We all know that too many calories and not enough exercise can lead to weight gain. Over a third of adults in the U.S. are considered obese—the Centers for Disease Control and Prevention says poor eating habits and physical inactivity are mainly to blame. In some cases though, rapid abdominal weight gain can actually be a sign of an underlying medical condition. While hormonal disorders can be culprits, other conditions including liver disease and ovarian tumors may cause abdominal bloating and weight gain as well.
The thyroid, a gland located in the neck, releases hormones that regulate energy use and metabolism. A sluggish thyroid, or hypothyroidism, leads to a slowed metabolism and often results in weight gain. An underactive thyroid also causes many people to retain salt and water, which can lead to rapid, abdominal weight gain. Nevertheless, according to the American Thyroid Association, weight gain is rarely the only symptom of hypothyroidism. Other symptoms include profound fatigue, constipation, intolerance of cold temperatures, and thinning hair or hair loss.
Excessive release of the hormone cortisol leads to a condition known as Cushing syndrome. Cortisol, a hormone produced by the adrenal glands, is essential for regulating blood pressure and helping the body manage illness and injuries. When cortisol builds up in the body however, it can wreak havoc. One of the most common signs of Cushing syndrome is central obesity, or extreme abdominal weight gain. Because the weight gain occurs so quickly, abdominal stretch marks may be especially prominent. Cortisol leads to a release of glucocorticoids or steroids, which promotes weight gain. For this same reason, people taking steroid medications like prednisone (Deltasone, Orasone) are also prone to abdominal weight gain.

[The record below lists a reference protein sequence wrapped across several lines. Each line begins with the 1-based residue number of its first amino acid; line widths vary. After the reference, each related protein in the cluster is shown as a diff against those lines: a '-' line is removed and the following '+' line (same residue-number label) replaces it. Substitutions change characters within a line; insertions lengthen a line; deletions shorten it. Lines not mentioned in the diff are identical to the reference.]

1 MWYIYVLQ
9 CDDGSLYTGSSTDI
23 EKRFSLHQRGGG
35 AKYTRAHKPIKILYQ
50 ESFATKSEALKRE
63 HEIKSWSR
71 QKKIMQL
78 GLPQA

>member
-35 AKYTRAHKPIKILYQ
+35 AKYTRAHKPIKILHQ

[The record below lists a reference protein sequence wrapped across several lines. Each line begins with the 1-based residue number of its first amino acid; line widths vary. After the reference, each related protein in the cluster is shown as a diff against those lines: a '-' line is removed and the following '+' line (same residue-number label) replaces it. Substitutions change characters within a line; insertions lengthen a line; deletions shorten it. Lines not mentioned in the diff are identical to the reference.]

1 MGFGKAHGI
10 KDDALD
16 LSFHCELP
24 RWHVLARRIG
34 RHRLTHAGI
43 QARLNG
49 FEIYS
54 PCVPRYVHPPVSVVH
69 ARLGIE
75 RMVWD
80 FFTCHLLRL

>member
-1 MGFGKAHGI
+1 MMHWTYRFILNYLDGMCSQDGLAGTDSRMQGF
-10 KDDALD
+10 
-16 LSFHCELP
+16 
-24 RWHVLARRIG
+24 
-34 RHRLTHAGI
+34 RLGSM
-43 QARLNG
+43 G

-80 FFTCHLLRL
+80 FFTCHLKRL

End-stage liver disease, or liver failure, can also cause rapid, abdominal weight gain. Liver failure may be due to a number of conditions including hepatitis and alcohol abuse. As liver function deteriorates, fluid called ascites accumulates in the belly. This build-up of fluid is generally painless, but can quickly lead to severe bloating and may be mistaken for garden-variety weight gain. Other indications of liver disease are usually present, though, including easy bruising, jaundice and swelling of the legs.
Like liver failure, disorders affecting the ovaries can cause ascites as well. Abdominal bloating and weight gain due to ascites can signal underlying ovarian cancer. Fluid can also accumulate in the belly due to a noncancerous ovarian tumor leading to what's known as Meigs syndrome. Another condition called polycystic ovarian syndrome, or PCOS, can result in rapid, abdominal weight gain as well. PCOS leads to cysts on the ovaries and hormonal imbalances that cause abdominal weight gain and irregular periods.
- Centers for Disease Control and Prevention: Adult Obesity Facts
- Neuroendocrinology: Epidemiology of Cushing's Syndrome
- British Medical Bulletin: The Epidemiology of Thyroid Disease
- American Association for the Study of Liver Diseases: Management of Adult Patients with Ascites Due to Cirrhosis: An Update
- Journal of the Royal Society of Medicine: Meigs' Syndrome and Pseudo-Meigs' Syndrome
- The Pituitary Society: Cushing's Syndrome and Cushing's Disease
- American Thyroid Association: Thyroid and Weight
- Department of Health and Human Services: Polycystic Ovary Syndrome